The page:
The BJP tsunami in Uttar Pradesh will counter any impact of feared rate increases in the United States and send markets climbing towards Mount 30k after a saffron-splashed long Holi weekend. But what can an emboldened PM Narendra Modi incrementally deliver that markets should watch for and how should investors’ position portfolios for the medium term? Three key themes should get a boost – fiscal prudence, anti-corruption and GST.
First, the big picture. The victory fashioned by Modi in India’s politically most important state will inevitably be seen as a thumbs-up for demonetisation; the failure of the Aam Aadmi Party in expanding beyond Delhi will also reassure those who want no threat, however small, to a dominant single party at the Centre. This result will give a lot of confidence to the ‘long-term’ money already invested/waiting to be invested in India as it could mean seven years of uninterrupted governance of India by the BJP.
The pace of reforms should continue, perhaps accelerate as with better strength in Rajya Sabha in 2018, the government may push forward bolder changes in sensitive areas like labour and banking. So after the initial hiccup of possible Fed rate increases, markets could look forward to renewed support from Foreign Institutional Investors (FII).
The domestic money that has overwhelmingly supported the markets and is a much more stable flow compared to its foreign counterpart will gather steam as the subtle but steady shift from physical savings (gold and real estate) to financial savings take place. The interest in mid- and small- cap spaces will be alive notwithstanding the seemingly stretched valuation.
The other political change the market will have to focus on in the near term is the nature of a Cabinet reshuffle that takes place post the government formation in the states. A more dynamic leadership in key Cabinet positions is what the markets want.
Now the three themes, starting with fiscal prudence:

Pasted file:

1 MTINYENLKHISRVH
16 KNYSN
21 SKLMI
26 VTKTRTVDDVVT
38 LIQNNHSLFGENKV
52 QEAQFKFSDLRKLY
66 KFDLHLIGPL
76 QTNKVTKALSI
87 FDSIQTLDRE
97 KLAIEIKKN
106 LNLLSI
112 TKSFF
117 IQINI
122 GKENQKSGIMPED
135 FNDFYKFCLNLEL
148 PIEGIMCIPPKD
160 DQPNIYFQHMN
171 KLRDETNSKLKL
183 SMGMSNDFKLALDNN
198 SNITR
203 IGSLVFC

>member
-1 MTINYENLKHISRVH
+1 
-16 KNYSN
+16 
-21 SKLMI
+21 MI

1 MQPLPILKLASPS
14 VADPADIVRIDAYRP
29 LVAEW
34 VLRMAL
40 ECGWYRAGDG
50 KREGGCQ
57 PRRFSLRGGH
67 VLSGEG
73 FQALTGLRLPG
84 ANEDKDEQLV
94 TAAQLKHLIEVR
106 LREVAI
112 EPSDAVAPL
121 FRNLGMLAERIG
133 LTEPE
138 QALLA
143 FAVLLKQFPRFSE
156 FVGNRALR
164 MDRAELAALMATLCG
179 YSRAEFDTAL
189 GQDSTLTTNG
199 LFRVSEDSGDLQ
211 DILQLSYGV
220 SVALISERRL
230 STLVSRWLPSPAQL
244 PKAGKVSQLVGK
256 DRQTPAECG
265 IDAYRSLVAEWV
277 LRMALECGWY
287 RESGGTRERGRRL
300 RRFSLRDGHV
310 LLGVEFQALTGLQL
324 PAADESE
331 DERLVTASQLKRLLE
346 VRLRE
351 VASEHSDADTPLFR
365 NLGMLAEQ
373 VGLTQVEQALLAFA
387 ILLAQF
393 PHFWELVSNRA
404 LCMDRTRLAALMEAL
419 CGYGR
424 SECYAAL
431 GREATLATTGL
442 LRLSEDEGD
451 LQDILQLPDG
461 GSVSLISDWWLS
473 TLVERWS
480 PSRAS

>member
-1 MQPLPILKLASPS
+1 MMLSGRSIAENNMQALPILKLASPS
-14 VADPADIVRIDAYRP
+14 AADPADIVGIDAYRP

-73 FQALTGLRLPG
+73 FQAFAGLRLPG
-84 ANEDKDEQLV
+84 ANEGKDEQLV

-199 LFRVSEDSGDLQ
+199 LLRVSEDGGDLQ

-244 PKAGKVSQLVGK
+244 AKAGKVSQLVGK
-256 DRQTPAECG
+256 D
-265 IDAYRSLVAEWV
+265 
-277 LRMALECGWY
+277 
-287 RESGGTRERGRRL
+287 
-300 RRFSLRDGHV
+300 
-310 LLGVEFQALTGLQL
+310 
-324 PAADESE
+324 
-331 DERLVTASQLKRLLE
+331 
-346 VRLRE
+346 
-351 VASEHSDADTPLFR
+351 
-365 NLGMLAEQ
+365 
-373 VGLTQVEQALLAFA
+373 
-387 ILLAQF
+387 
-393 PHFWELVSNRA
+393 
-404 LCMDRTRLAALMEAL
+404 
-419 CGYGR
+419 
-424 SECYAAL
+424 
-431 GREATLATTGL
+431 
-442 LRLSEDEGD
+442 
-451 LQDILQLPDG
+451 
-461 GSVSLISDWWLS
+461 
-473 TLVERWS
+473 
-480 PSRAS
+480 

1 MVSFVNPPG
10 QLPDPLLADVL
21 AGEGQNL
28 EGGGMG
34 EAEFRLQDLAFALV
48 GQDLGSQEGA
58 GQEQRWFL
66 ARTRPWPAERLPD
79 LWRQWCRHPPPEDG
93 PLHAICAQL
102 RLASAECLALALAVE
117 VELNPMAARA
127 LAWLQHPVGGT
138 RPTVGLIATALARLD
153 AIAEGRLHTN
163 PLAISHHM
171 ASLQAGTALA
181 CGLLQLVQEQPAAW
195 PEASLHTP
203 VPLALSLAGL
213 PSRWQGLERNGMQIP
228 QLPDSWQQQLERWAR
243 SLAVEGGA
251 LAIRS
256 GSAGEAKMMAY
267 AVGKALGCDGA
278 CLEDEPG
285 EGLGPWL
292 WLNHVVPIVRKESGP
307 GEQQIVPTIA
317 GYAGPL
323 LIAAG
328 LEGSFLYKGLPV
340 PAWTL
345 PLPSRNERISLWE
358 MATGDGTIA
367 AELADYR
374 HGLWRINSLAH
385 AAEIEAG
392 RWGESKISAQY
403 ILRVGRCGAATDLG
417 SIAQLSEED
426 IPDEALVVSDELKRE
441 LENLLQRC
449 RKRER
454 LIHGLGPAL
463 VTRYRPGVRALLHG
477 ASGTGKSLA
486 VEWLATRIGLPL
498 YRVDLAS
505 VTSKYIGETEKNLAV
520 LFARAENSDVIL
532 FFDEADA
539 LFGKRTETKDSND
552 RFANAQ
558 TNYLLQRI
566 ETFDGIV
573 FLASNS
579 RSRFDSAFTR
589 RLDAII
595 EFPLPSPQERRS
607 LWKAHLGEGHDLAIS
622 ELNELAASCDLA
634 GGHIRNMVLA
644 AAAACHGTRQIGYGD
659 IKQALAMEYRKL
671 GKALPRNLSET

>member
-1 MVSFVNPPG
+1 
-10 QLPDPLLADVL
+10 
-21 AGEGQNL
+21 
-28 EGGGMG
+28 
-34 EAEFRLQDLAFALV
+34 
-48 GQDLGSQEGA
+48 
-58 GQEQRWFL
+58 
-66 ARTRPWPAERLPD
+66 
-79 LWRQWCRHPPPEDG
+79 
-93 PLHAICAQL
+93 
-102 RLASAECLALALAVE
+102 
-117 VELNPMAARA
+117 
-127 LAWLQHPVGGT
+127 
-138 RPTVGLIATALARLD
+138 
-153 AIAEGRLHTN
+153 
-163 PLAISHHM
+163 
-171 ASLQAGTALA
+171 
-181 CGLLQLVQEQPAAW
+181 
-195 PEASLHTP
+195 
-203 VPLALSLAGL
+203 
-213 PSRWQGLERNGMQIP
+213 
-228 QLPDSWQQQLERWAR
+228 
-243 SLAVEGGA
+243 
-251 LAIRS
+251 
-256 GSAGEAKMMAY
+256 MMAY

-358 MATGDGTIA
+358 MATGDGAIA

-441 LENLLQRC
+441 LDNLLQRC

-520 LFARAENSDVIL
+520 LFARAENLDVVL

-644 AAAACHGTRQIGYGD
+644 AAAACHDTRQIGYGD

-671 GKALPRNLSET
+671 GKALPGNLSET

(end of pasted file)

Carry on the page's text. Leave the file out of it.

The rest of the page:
In the absence of private capex revival, while targeted government capital expenditure would continue (hence selectively support capex-related companies), the political mandate would prevent runaway populism that could have derailed the fiscal math, further crowded out private capital and exerted pressure on interest rates. So directionally this is positive for financials, not blanket nevertheless as the poll promise of loan waiver could be a near-term dampener for PSU banks. We would like to focus on strong franchises like State Bank of India and ICICI Bank where valuation is supressed compared to peers on account of asset quality woes.
This is all about a crackdown on black money, a push for transparency and digitisation. The war on black money, coupled with the move to encourage financial savings, shouldn’t augur well for real estate companies catering to big-ticket housing. However, affordable housing will get a big leg-up that should salvage sectors and companies operating in cement, steel, electricals etc. While valuation comfort in this space is limited at this point, market gyrations could provide opportunity.
Finally, turning to GST (Goods & Service Tax), the four supporting bills that are lined up in the second half of Budget session should see the light of the day paving the way for GST rollout. While in the absence of the applicable effective tax rate, it wouldn’t be prudent to comment on individual companies, the themes to focus on are the followings: Shift of trade from unorganised segments to organised segments, and revamping supply chain management. Consumer companies ranging from Pidilite, Asian Paints, Century Ply, auto ancillary companies like Exide, Amara Raja that still have to deal with unorganised competition and light electrical makers like V Guard, Havells, Crompton Consumers should all benefit. Logistics players of the likes of Transport Corporation of India, Gati etc should also see much better opportunity. The other sector where there are overt gains from tax rationalisation are the multiplex companies like PVR, Inox etc. While keeping the shopping bag ready, investors should wait for market gyration to build up positions.
The question that would be crossing investors mind would be – is the timing right?
Markets never reward investors who try to ‘time the market’. However, a few data points are of interest to us.
While markets had a decent run post the initial demonetisation blues with no overwhelming support of earnings, the valuations, while not undemanding, can re-rate if earnings support kicks in a few quarters down. The election verdict removes one major political uncertainty. Smart money will be watchful of all the lows to build up positions, and investors should keep the same in mind in the long marathon.